In 1927 thirty-five-year-old Alexander Alekhine became the first Russian to win the world chess championship title. He defeated the Cuban grandmaster Jose R. Capablanca, who had held the world title. Alekhine won six games, Capablanca three, and 25 were drawn.
The match was more than a personal victory for Alekhine, it was a triumph for the ideas of the Russian chess school.
“For me chess is not a game but an art,” Alekhine once said. “Yes, I consider chess an art and accept all the responsibilities it lays upon its devotees.”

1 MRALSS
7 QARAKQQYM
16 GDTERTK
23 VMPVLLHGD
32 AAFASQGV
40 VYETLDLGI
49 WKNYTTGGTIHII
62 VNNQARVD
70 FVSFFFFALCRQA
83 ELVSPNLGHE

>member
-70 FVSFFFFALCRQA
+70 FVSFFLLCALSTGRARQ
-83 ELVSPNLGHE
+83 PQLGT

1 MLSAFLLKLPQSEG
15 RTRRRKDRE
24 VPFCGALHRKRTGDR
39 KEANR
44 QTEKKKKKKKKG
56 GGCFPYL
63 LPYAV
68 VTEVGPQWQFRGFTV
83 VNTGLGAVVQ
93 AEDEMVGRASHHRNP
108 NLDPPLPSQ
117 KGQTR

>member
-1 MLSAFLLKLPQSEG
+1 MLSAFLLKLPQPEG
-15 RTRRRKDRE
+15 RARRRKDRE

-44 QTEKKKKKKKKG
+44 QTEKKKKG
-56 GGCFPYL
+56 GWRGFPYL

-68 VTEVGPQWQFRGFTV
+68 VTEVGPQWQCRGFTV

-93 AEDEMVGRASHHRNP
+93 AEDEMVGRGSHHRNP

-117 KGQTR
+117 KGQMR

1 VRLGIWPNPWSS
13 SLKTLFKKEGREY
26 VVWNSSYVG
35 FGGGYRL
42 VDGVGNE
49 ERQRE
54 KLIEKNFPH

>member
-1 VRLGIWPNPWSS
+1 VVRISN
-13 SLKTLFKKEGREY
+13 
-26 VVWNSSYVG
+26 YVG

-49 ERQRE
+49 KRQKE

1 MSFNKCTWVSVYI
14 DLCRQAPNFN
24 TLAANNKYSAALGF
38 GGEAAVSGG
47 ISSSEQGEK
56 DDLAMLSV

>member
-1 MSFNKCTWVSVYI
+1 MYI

“Alekhine’s win”, wrote Emanuel Lasker, the eminent German grandmaster who held the world crown longer than anyone (from 1894 to 1921), “is the victory of an inflexible fighter over a mind that shies away from anything obscure. Capablanca aims at precision, using scientific methods. Alekhine is a greater artist, has a more searching mind, and, in principle, such creative work is on a higher level”.
Richard Reti, a Czechoslovak grandmaster, remarked that “in games won by Alekhine, beneath the ice-cold cloak of modern technique, there burnt the bright and passionate flame of searchings for new paths — something quite alien to Capablanca”.